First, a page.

Basketball Scholarship for Autistic TeenElizabeth Nelson
Kalin Bennett has autism, and doctors told his mother he would likely never be able to speak, walk, or do many of the other things kids his age were quickly learning to do. It took him until he was seven to start talking, but he did it! He was four when he started walking, but he now has a special talent for basketball. And he’s only kept growing from there!
“I’m still working on some stuff, but I’ve grown a lot,” says Kalin. He excels at math and music and hopes to take those talents with him to college next fall.
Now Kalin is the first person with autism in NCAA history to ever earn a Division 1 basketball scholarship. In fact, several schools recruited him, but the 6’10” center chose Kent State because of the autism-friendliness of their campus and programs.
Kalin’s mom will be moving with him from Little Rock, Arkansas, to Kent, Ohio, to support him as he pursues his dream of playing college basketball and going to school.
“I have a great support system, and I have a real strong Christian believing mother,” says Kalin. “So when I was younger, I didn’t talk until I was seven years old, but she just kept pushing and pushing, and she kept bringing me closer to other people. She just made me a better person, her and my dad.”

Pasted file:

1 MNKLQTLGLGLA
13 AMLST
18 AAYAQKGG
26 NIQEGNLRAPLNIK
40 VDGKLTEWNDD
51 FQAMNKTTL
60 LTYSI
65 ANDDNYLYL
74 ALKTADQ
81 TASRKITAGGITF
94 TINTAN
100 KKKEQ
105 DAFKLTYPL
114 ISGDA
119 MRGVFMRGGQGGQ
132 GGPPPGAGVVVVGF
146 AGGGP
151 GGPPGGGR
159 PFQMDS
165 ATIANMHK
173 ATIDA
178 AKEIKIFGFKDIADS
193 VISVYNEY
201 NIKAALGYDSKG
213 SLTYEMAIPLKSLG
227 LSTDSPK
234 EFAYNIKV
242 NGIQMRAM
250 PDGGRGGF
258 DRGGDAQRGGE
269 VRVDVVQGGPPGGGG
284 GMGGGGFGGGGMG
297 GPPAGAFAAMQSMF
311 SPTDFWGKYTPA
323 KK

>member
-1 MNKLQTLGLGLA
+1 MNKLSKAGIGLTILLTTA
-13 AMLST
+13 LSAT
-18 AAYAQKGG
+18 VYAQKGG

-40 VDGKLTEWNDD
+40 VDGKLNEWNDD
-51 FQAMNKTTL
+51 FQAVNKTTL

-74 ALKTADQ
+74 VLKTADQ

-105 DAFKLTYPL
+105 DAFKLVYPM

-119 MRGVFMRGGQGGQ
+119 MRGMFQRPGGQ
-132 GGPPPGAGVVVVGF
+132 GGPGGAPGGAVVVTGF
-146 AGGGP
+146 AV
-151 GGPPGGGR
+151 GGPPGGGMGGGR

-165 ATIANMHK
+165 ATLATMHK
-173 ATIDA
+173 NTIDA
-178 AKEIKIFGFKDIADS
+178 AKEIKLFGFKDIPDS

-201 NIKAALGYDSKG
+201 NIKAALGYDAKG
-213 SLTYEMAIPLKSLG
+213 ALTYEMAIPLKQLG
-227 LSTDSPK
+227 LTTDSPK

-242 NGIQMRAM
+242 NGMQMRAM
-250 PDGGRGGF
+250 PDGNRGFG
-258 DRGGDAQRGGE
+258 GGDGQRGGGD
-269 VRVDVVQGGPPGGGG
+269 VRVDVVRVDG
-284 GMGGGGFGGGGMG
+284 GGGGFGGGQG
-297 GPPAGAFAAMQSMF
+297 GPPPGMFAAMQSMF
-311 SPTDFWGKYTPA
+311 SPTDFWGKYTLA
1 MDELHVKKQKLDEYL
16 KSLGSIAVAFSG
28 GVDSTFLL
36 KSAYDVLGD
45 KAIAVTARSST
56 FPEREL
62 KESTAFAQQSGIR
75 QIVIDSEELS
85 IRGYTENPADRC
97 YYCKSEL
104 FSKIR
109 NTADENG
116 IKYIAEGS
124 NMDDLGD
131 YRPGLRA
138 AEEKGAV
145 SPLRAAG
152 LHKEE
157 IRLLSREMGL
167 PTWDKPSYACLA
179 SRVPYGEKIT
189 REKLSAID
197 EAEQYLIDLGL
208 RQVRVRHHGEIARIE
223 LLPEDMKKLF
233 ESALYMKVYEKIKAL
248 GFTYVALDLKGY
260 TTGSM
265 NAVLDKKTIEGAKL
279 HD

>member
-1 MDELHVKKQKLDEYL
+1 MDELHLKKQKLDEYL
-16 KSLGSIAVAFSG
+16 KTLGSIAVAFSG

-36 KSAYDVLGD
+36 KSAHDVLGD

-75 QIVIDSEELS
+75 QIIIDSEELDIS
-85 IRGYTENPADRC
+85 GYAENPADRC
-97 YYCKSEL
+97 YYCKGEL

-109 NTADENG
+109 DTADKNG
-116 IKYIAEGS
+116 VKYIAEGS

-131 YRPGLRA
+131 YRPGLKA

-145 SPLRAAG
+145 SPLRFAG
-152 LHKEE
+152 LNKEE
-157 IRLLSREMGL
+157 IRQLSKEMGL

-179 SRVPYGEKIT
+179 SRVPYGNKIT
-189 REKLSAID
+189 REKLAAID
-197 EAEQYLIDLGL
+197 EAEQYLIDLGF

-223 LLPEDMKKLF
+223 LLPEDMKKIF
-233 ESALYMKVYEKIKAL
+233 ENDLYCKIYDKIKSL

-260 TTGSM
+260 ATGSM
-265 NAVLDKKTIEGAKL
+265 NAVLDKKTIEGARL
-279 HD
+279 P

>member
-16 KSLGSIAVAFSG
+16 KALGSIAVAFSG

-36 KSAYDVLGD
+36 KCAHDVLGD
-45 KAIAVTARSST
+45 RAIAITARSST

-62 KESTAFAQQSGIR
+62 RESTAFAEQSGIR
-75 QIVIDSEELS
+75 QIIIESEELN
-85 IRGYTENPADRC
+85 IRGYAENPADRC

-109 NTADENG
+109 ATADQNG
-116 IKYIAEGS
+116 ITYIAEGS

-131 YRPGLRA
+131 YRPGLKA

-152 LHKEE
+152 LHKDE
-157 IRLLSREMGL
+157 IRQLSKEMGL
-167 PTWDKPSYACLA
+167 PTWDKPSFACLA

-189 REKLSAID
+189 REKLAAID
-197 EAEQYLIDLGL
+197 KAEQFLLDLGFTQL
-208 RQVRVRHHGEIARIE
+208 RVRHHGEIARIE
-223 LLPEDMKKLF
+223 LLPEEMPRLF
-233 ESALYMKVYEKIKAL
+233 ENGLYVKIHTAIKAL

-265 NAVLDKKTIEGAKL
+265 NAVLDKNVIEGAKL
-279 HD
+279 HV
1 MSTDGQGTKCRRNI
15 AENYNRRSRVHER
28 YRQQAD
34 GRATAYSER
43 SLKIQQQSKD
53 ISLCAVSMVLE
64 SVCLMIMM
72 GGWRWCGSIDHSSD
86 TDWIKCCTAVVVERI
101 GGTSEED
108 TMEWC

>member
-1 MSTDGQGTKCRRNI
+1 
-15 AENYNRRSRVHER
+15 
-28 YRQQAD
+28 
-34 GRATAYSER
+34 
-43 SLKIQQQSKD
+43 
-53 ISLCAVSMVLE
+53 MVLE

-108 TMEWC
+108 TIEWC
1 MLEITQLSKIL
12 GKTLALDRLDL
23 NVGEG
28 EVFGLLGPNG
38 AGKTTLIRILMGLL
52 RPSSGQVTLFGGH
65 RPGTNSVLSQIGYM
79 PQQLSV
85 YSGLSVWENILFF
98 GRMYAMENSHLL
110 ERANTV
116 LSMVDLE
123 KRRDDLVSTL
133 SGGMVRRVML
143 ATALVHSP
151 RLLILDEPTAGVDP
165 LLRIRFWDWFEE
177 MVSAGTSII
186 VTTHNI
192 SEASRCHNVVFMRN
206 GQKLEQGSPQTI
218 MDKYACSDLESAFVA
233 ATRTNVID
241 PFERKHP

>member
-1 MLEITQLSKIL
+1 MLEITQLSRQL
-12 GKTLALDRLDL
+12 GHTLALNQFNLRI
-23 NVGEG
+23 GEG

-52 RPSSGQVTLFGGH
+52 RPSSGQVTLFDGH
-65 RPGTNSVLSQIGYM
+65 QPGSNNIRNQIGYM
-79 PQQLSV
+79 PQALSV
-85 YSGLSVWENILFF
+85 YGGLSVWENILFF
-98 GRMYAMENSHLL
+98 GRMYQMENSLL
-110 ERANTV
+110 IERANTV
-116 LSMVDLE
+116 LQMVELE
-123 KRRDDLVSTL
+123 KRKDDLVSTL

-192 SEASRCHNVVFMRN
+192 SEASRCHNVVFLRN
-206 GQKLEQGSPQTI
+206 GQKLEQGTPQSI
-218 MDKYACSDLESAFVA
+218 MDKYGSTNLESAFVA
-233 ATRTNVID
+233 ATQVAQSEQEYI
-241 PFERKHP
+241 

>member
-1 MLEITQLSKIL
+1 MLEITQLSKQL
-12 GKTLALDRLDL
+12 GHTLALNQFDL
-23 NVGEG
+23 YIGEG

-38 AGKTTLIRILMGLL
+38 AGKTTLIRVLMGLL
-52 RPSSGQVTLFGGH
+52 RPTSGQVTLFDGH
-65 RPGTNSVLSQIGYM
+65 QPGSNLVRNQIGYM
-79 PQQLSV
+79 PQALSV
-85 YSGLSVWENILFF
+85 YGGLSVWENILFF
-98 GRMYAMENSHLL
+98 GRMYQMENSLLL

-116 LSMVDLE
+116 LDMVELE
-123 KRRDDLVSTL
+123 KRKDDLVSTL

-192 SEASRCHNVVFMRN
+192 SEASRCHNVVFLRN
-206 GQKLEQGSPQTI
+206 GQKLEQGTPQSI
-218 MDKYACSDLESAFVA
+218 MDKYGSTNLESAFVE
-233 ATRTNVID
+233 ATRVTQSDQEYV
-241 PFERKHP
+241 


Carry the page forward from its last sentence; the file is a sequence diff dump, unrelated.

Basketball isn’t the only dream Kalin is fulfilling though. He also wants to inspire other young people with autism to pursue their dreams, despite what anyone might say about them.
“I want to be a professional basketball player; that’s every basketball player’s dream. But at the same time, I want to use this platform to inspire other kids, both with autism and without autism, and let them know, ‘Hey, if I can do this, you can do it too.'”
Kalin also hopes to get involved in charity work someday, including creating an autism-friendly place for people to hang out without feeling judged.
“I want to be able to make a place where kids or anybody can just come by, have fun, not feel fear of being around other people, just be able to express themselves, be able to be who they are without worrying about what people think about them or how they process stuff,” Kalin explains. “We’re all human, we all feel love, we all feel compassion, and this is just another step forward with it.”
Check out the interview Kalin did for Cleveland.com in the video below.